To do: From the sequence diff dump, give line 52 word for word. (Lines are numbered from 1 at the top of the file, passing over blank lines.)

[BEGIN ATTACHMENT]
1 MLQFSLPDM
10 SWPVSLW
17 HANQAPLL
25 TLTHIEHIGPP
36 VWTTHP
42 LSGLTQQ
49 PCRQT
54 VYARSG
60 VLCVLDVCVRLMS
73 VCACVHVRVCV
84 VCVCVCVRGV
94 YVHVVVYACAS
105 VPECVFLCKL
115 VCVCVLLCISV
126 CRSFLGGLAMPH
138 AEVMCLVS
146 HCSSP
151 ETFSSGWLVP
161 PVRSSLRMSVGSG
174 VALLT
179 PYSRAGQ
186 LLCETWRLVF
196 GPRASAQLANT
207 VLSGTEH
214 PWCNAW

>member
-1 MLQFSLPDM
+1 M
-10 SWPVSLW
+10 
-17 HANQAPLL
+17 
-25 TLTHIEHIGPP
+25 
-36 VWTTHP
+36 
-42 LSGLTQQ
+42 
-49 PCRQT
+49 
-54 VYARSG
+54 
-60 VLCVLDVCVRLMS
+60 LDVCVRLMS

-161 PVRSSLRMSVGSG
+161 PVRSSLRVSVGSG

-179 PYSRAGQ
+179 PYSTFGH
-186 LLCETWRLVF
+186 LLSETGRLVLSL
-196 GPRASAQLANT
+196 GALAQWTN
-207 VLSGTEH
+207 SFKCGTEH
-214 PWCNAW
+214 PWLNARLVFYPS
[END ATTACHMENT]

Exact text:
+196 GALAQWTN